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Retired state trooper now volunteers for Md. DNR

December 14, 2010|By MARIE GILBERT |
  • After retiring as a Maryland state trooper with nearly 40 years of service, Richard Poffenberger Sr. is now donating his time as a volunteer with the Department of Natural Resources.
By Ric Dugan/Staff Photographer

He has captured bank robbers, helped put a kidnapper behind bars and escorted a President of the United States across Washington County.

So when it came time for Richard W. Poffenberger Sr. to retire, he wasn't sure a life of leisure would suit him.

Not after spending 37 years as a Maryland State Trooper.

So he did what came naturally. He returned to law enforcement.

Poffenberger is a volunteer with the Maryland Department of Natural Resources (DNR).

On any given day - or night - he can be found patrolling the Potomac River or making his way through dark forests at 2 a.m. to catch poachers.

It's just another way the 75-year-old Hagerstown man does what he does best - protecting the community from those who break laws.

Poffenberger said he always wanted to become a state trooper, but after graduating from Hagerstown High School in 1953, his artistic talents landed him a job with Fairchild Aircraft as a technical illustrator.


"It was a real good job," he said. "I was making great money and had a world of opportunities ahead of me."

But there was one problem.

"I always wanted to be a trooper," he said. "One day I asked myself, 'Do you want to sit at a desk all your life or would you rather be outdoors doing what you really want to do?'"

Poffenberger decided to pursue his dream and in 1960, joined the Maryland State Police.

"I considered it an honor," he said. "That's something that never changed. I always thought it was a privilege to be a state trooper."

Though he will tell you he spent those years just doing his job, Poffenberger has a wall of commendations and awards that prove otherwise.

There is a Governor's Citation, a certificate of honor from the U.S. Department of Justice, a plaque from the FBI and numerous honors from area organizations.

"I'm right proud of them," he said.

Poffenberger said he saved a couple of lives during his career and, on occasion, saved his own life.

"I've had knives pulled on me, had hippies try to dynamite my house and was shot at during the '60s riots in Baltimore," he said. "After 37 years, I have a lot of stories to tell."

Those three decades of service earned him a special honor at his retirement in 1997, he said.

"It is the most number of years served by any state trooper in the State of Maryland," Poffenberger said.

Poffenberger said a highlight of his career was when he was selected to help escort President Jimmy Carter when he visited Washington County in the 1970s.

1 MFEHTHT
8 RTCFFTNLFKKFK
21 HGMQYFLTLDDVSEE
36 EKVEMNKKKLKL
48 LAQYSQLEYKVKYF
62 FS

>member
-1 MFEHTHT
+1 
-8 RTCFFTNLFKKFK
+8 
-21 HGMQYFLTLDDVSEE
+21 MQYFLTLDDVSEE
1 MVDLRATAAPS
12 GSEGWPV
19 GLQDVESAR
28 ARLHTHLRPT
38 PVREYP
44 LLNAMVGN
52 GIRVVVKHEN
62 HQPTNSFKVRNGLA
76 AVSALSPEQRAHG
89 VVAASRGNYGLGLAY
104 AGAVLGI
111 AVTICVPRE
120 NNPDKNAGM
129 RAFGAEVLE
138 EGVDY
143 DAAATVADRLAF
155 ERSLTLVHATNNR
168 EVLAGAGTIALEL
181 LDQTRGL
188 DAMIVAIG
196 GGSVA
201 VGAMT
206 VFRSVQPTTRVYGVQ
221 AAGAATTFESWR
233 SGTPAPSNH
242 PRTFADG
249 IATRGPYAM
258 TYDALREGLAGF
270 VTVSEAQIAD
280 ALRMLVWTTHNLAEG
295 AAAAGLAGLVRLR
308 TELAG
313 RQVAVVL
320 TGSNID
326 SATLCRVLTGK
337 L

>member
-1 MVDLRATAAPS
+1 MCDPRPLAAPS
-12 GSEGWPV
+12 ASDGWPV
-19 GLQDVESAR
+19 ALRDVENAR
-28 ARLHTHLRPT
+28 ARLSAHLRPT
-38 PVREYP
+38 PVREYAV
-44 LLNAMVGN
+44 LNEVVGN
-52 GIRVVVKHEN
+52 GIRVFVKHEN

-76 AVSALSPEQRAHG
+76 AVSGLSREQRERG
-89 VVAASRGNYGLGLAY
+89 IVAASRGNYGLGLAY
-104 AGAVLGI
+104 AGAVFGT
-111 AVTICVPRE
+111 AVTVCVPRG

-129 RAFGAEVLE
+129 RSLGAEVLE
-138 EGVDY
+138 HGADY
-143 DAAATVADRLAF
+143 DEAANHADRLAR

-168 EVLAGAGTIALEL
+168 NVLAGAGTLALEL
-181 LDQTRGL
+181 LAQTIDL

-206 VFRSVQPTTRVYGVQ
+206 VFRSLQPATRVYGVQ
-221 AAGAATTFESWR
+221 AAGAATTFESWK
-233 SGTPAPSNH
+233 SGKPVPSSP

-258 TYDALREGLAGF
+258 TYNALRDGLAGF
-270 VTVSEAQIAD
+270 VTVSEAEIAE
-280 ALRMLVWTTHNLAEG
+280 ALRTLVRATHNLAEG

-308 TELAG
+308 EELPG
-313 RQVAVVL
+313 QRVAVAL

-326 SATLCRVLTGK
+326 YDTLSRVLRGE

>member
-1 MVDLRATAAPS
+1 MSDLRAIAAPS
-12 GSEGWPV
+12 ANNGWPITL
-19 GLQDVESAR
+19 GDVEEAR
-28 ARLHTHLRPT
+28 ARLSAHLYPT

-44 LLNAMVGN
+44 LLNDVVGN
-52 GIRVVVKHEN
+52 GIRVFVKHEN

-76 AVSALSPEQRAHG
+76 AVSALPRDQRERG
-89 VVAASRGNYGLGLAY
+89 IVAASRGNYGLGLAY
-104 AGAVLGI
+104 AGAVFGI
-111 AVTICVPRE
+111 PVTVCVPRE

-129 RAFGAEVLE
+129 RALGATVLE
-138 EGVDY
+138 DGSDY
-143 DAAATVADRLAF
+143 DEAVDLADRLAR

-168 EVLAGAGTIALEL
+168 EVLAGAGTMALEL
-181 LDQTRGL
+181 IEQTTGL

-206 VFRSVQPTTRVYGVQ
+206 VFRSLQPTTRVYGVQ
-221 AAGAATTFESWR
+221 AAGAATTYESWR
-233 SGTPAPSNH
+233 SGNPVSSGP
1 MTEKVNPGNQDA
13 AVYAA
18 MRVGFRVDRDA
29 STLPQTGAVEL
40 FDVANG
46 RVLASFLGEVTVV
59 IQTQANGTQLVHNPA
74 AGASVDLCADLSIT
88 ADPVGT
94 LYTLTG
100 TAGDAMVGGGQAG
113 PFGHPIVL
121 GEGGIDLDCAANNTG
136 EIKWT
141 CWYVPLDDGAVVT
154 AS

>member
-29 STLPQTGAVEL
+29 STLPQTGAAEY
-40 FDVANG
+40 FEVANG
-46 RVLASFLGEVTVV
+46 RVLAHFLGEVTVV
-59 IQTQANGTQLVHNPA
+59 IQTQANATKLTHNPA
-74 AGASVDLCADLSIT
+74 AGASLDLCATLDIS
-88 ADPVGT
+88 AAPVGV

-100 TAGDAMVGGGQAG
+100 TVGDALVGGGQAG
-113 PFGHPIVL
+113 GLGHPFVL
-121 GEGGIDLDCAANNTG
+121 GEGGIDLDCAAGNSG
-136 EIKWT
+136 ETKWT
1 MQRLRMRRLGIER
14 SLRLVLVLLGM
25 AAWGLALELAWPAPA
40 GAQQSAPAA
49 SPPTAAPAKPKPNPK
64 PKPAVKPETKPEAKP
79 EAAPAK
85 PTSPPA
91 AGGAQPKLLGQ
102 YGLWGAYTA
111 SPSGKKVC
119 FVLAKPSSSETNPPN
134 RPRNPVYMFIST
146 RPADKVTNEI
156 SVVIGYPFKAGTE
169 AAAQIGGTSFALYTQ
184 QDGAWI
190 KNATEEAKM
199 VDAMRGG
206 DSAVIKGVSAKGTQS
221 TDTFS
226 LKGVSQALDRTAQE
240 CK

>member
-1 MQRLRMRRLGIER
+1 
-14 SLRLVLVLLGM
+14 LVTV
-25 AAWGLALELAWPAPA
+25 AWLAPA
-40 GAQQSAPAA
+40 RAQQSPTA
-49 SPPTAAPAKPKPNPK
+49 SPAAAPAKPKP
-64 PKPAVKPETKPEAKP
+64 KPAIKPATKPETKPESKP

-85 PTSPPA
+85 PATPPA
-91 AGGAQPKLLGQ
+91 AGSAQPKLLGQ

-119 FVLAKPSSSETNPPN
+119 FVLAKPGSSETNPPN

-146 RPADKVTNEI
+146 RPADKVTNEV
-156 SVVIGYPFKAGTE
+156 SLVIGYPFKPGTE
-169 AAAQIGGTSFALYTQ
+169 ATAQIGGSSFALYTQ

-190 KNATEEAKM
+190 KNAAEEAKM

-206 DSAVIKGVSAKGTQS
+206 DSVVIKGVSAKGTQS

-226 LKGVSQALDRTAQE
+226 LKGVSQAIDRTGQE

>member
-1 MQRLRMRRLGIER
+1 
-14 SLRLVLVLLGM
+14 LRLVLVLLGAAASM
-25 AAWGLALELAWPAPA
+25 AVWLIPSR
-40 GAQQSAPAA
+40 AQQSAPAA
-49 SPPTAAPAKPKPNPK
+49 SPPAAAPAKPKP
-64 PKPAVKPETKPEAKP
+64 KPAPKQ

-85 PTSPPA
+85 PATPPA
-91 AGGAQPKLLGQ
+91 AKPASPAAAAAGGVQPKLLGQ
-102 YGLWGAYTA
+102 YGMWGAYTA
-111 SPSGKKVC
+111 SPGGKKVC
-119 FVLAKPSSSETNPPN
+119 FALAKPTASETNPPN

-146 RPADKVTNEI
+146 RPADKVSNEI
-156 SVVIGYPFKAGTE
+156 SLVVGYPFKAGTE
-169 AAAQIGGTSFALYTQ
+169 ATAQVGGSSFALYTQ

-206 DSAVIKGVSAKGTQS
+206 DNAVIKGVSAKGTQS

"I escorted him to Antietam National Battlefield, Harpers Ferry (W.Va.) and back to Camp David," Poffenberger said. "That's something I'm very proud of."

"I've really enjoyed my life," he said. "I've done so much."

But when it came time to retire, Poffenberger said he wasn't ready to sit around and do nothing.

After stepping down from the Maryland State Police, he worked for three years at the Internal Revenue Service in Martinsburg, W.Va., as a security guard.

"Due to the high price of gasoline, I rode my Honda motorcycle to work," he said. "But one day, I was hit by a deer and broke three ribs. I decided it was time to quit."

When he was younger, Poffenberger thought he might like to be part of the Department of Natural Resources.

"So, I decided it was never too late," he said.

He signed up to be a volunteer and recently was honored for 1,500 hours of service.

Poffenberger said it's a year-round job and he makes himself available "whenever they need me."

"I'm proud to work with the DNR," he said. "They do a fine job that many people don't know about."

"It can also be dangerous work," he said. "You never know what you're encountering in any given situation. Just look at the Pennsylvania game warden who was killed recently. It's not an easy job."

At the age of 75, Poffenberger said people are sometimes surprised to see him sneaking up on hunters who are breaking the law, or pulling over fishermen who don't have licenses.

"I have a personal dislike for people who don't think the rules apply to them," he said. "That's why I volunteer with pleasure - to put a stop to that."

When he's not out with the DNR, Poffenberger said he still enjoys painting, pointing out several pieces of artwork hanging on his living room walls.

He also is a Civil War buff, loves to garden and enjoys watching the wildlife that visits his seven-acre property.

Poffenberger has received many accolades during his lifetime, but to him, the real hero in his family is his wife of 50-plus years, Dorothy.

"She kept it all going over the years," he said. "When I started out with the state police, I was making $2,200 a year. Somehow, she managed to make it work."

Together, he said, they enjoy spending time with their family, which includes four children, four grandchildren and three great-grandchildren "and one on the way."

When he went to the police academy all those years ago, Poffenberger said he drove a Cadillac and quickly garnered the nickname "Cadillac Jack."

At a recent reunion, he said friends still called him by that name, "which is sort of nice."

Now, Poffenberger said he has made new friends at the DNR.

"It's a perfect fit," he said of his volunteer work with the department. "I enjoy it so much. People say I'm as old as dirt. But I guess I'll be out there for as long as I can, even if I have to use one of those walkers while doing the job."

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